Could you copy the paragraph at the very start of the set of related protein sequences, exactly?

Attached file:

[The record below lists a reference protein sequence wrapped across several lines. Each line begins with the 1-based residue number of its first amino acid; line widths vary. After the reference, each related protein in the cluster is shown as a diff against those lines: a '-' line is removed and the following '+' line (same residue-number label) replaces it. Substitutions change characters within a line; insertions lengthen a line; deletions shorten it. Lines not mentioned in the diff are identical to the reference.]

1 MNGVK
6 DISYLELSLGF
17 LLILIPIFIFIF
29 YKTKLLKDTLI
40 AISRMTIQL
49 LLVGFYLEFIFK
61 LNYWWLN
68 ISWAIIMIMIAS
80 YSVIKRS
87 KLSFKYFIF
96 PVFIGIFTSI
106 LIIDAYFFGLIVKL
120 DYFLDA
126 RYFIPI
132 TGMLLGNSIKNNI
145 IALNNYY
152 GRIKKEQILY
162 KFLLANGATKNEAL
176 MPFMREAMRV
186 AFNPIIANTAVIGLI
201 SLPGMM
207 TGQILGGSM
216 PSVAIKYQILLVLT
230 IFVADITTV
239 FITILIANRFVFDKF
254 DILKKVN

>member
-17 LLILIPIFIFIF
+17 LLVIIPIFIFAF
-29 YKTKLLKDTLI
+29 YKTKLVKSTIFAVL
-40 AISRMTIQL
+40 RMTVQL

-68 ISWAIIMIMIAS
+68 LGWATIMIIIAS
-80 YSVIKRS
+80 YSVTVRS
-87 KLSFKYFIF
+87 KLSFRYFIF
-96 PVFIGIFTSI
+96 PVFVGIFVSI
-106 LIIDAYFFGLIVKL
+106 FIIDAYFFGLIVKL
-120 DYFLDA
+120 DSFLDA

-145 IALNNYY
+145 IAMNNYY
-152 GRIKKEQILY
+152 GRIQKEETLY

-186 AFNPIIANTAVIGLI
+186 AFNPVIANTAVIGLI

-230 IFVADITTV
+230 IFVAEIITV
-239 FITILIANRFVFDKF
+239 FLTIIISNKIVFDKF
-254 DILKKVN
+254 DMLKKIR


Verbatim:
[The record below lists a reference protein sequence wrapped across several lines. Each line begins with the 1-based residue number of its first amino acid; line widths vary. After the reference, each related protein in the cluster is shown as a diff against those lines: a '-' line is removed and the following '+' line (same residue-number label) replaces it. Substitutions change characters within a line; insertions lengthen a line; deletions shorten it. Lines not mentioned in the diff are identical to the reference.]